History of the Study

Adolescence is a time of dramatic physical, emotional, and intellectual growth. During the past decade, neuroimaging techniques—which allow researchers to look at the brain in a non-invasive way—have shown that it is also a period of dramatic changes in brain structure and function.

Adolescence is known as a time of burgeoning independence, when many risk-taking behaviors emerge. Teens sometimes experiment with cigarettes, alcohol, and marijuana—precisely when the developing brain is most vulnerable to the short- and long-term effects of drugs.

Collaborative Research on Addiction at NIH (CRAN) is a partnership between the National Institute on Alcohol Abuse and Alcoholism (NIAAA), the National Institute on Drug Abuse (NIDA), and the National Cancer Institute (NCI). It was created in 2013 to foster research in poly (multiple) substance use. These organizations recognized the need to understand how substance use and other experiences during adolescence influence development and determined that a large-scale, long-term study was needed to address these questions.

Now is the right time for such a study. The scientific community is poised to take advantage of new, powerful tools that were unavailable only a few years ago. For example, developments in neuroimaging have increased our ability to study safely the developing brain and link information about its functioning to behavioral outcomes. Such studies produce a huge amount of data. Recent advances in computing and analytics now enable scientists across the country (and the world) to share and analyze this information, which rapidly expands the scientific questions that can be answered while maintaining the research participants’ privacy.

CRAN’s initial goal was to learn as much as possible about individuals before they start using substances, then follow them through the period of highest risk. However, we know that substance use is only one part of the larger picture of adolescent development. To take full advantage of the knowledge that will be gained from this project, additional NIH Institutes and Centers became partners in this venture:

  • The Eunice Kennedy Shriver National Institute on Child Health and Human Development (NICHD) is participating to understand healthy brain development and traumatic brain injury during development.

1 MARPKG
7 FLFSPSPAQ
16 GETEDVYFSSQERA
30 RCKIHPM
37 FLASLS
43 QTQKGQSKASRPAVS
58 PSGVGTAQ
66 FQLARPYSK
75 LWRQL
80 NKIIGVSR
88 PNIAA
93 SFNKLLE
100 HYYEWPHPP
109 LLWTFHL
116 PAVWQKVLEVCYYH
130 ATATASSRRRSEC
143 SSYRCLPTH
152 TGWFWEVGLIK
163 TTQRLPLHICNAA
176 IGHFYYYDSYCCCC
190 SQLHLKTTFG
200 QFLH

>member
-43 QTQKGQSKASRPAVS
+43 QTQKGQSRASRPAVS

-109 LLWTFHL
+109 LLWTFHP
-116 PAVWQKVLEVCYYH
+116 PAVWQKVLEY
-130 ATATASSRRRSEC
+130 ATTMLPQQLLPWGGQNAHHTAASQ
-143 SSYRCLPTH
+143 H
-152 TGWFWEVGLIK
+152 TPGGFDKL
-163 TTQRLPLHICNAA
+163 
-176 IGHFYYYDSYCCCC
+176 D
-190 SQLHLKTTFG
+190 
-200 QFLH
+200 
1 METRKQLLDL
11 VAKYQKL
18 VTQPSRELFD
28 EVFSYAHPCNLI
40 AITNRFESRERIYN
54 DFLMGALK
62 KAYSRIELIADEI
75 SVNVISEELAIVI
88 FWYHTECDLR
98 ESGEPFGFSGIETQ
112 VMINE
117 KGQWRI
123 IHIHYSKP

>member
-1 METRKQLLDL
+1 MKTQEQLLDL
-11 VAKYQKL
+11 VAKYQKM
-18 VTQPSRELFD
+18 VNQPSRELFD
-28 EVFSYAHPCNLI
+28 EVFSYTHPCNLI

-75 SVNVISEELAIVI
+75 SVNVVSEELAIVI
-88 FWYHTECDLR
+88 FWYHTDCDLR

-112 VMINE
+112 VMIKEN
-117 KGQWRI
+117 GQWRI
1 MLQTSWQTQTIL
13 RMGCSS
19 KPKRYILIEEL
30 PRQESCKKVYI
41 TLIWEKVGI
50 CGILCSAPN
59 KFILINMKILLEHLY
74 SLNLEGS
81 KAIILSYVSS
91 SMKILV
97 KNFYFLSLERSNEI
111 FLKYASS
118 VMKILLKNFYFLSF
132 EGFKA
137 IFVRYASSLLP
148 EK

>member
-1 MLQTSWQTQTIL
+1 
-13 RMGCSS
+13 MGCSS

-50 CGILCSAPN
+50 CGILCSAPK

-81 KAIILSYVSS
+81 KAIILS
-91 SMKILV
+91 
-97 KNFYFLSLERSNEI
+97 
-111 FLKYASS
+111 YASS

• The National Institute of Mental Health (NIMH) is participating to understand the factors that influence the course and severity of mental disorders—which often emerge during adolescence—and their relationship to substance use.
  • The National Institute of Neurological Disorders and Stroke (NINDS) is participating to measure how frequently sports injuries (e.g., concussions) take place during adolescence and to determine their impact on brain development.
  • The NIH Office of Behavioral and Social Sciences Research (OBSSR) is participating to investigate the role of many environmental and behavioral factors that affect growth and development—such as sleep, physical activity, and screen time.
  • The National Institute on Minority Health and Health Disparities (NIMHD) is participating to understand the various factors that lead to health disparities during adolescence.

In 2015, these NIH Institutes and Centers came together to fund and establish the ABCD Consortium, specifically to follow a cohort of over 10,000 children from pre-adolescence into adulthood. Data gathered from this large cohort will allow the creation of baseline standards for normal brain development (similar to those that currently exist for height, weight, and other physical characteristics). More recently, the NIH Office of Research on Women’s Health (ORWH) was added to address sex and gender influences in adolescent brain development, and the National Heart, Lung and Blood Institute (NHLBI) was added to address adolescent cardiovascular and hematologic health.

Ultimately, the study results will shed light on numerous facets of cognitive, social, emotional, and physical development during adolescence.